King of Excellent (according to Scaryduck)

Monday, November 17

In sickness...

Apologies for lateness, but John's been sent home from school and so I haven't been able to post until now. This led me to thinking about being off of school as a child.

I wasn't a sickly child in the slightest. If I was off of school it was for a reason, and so the teachers knew that something was wrong. One of my earliest memories of being off school was about age 6 or 7, when a bully in my sister's year decided it would be funny to smash my head against a drain cover. It's one of the only times in my life I have ever been knocked out, and I got taken to the terrifying Mrs. Robbins' (the head) office where they even made a bed for me to lie on whilst my mother came to collect me. Can you imagine the law suits that would follow today if this happened now?

In Junior school, I seem to remember being off for the usual "squits," or one time going to North Wales for the weekend and not being able to return in time, so I was excused by my father. IN my last year I had made the mistake whilst on a weekend trip to our caravan in Andover of playing in the site's swimming pool all day Saturday, and by the Monday morning I looked like a human pizza, with cheesy special sauce emanating from the large pustules on my shoulders.

It was probably in the second year of secondary school that I decided I didn't like school any more. It didn't help that on Monday mornings for the first two hours I'd have my worst teacher, who I hated and she hated me. My mum would come in every Monday morning, and I'd play the "My tummy hurts" card again and again. I genuinely developed cystitis ("Does your pee burn?" - "I dunno, I haven't put a match to it.") around the same time, and had problems with my kidneys, so I also played this card, absolutely flaunting it to death. Another way to get off of school was conjunctivitis. I could make my eyes water at will, so on account of it being contagious, my teacher would repeatedly send me home. I had also found that my artistic skills were now coming to the fore as I could fake my own letters from my mother, and bunk off. My second year in school wasn't particularly productive.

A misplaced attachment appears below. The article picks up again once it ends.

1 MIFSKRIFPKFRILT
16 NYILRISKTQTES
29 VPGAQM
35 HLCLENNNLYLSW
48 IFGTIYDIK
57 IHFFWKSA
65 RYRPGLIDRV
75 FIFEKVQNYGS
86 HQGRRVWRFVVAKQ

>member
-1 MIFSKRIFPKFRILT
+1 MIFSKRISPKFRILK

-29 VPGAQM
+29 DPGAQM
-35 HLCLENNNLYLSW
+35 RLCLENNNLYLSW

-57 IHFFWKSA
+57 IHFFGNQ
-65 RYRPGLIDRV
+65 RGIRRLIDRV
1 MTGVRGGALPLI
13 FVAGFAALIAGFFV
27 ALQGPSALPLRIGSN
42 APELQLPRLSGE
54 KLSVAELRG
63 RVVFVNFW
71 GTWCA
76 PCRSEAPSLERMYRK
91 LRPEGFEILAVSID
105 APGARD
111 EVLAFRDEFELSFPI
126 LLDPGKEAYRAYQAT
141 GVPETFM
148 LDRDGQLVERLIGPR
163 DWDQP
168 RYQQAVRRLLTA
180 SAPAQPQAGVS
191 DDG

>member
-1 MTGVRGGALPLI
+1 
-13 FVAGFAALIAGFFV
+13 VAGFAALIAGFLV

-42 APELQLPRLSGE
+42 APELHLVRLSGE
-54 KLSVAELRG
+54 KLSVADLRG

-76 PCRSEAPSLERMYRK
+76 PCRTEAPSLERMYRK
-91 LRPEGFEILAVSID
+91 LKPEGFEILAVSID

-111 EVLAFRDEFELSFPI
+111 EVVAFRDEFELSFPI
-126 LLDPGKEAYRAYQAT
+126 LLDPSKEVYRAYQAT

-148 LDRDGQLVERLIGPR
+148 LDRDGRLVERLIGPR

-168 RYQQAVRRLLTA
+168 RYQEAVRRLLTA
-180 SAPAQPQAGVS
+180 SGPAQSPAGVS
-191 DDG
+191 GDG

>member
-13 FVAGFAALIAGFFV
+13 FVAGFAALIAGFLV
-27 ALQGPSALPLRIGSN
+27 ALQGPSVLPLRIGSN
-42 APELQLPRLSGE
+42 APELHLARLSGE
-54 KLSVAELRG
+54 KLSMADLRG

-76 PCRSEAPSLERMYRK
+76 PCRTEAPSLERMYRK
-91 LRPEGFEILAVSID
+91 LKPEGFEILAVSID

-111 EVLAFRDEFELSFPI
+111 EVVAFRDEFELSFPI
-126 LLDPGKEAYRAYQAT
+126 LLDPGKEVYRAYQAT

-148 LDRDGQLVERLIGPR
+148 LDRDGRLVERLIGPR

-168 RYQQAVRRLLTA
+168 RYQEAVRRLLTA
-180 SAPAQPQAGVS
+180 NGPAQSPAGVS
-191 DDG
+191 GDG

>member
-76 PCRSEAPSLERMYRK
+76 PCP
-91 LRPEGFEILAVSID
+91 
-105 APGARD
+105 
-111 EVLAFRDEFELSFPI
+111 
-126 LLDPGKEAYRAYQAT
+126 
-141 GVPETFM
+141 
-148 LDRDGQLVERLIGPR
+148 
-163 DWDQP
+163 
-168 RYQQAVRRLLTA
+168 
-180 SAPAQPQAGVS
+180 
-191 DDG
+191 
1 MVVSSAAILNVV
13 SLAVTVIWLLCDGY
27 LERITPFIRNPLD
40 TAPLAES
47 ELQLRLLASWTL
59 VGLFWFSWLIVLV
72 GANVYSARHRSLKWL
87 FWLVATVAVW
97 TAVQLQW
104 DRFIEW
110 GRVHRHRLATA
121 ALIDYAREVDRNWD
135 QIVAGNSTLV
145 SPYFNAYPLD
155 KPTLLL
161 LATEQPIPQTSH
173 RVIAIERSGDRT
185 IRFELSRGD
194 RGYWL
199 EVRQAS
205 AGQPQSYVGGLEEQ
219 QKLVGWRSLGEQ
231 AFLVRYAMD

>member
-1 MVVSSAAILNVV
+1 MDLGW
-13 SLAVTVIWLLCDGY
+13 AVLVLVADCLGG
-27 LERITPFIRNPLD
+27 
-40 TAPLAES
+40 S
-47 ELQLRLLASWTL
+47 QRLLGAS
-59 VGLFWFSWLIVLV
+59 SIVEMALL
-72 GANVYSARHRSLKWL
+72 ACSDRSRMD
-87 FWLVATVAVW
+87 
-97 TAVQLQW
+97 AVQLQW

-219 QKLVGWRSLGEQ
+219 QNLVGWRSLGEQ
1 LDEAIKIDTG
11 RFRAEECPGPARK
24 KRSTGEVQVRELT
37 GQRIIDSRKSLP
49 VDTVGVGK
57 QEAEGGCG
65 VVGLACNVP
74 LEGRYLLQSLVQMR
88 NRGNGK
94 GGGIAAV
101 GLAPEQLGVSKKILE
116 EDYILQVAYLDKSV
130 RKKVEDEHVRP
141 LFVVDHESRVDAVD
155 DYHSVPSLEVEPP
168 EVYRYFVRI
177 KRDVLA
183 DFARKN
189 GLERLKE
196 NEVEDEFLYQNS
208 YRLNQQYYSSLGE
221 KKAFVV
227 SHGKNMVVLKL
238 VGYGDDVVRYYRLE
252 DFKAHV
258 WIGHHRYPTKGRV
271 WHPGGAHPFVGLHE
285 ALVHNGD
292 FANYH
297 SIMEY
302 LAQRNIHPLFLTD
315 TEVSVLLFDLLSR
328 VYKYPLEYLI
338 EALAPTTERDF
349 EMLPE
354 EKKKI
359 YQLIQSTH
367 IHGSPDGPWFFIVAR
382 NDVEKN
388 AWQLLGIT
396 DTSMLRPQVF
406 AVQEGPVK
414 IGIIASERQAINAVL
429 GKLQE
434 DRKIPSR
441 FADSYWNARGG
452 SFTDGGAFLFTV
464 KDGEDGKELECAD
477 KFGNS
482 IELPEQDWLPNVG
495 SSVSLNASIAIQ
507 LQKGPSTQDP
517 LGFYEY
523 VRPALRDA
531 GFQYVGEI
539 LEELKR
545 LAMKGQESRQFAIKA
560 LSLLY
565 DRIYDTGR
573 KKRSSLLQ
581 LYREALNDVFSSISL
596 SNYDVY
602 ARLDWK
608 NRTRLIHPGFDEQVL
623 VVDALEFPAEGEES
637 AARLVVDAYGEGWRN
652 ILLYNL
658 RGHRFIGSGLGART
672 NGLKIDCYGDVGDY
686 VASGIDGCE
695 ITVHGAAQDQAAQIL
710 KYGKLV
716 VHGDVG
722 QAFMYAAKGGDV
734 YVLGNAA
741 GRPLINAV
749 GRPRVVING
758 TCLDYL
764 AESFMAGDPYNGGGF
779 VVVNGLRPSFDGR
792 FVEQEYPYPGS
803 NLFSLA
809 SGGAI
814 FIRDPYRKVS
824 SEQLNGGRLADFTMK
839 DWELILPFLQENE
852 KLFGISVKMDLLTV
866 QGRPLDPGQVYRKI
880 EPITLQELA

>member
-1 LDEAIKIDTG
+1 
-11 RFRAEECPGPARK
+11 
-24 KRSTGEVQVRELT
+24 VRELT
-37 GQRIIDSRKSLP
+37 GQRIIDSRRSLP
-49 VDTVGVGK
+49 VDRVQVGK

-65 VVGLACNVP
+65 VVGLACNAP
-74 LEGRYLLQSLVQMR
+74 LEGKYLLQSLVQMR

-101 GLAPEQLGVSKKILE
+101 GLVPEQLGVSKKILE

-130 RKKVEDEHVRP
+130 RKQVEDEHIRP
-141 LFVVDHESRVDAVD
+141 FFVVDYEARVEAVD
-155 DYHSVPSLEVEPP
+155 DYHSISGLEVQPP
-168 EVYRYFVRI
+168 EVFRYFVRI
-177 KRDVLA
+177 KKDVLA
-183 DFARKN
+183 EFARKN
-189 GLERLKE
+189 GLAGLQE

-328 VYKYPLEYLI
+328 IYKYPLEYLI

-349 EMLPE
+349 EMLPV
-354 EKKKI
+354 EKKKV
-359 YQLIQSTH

Probably the last time I was genuinely ill in school would have been my last week of the third year. I'd turned up as normal on the Monday morning, but felt like crap. By 11 I'd been sent home again, with suspected tonsillitis. I spent the next week dying, and most of the summer holiday suffering as well. Upon return to school in September, I found that I didn't need a note to excuse me from school. This meant I wasn't there for the last week of term for the next two years.

The ability to fake illness was no longer needed in my eyes, and now at college my attendance was truly dreadful. Be it going to the pub instead of 'quantitive methods' was far more favourable, and having a job meant that I could also sacrifice the lesser needed subjects (in my eyes) for earning real cash money.

Now I'm self employed, I have to think twice about being ill. And phoning up the boss to feign sickness really is pointless, because the boss always knows when I'm lying.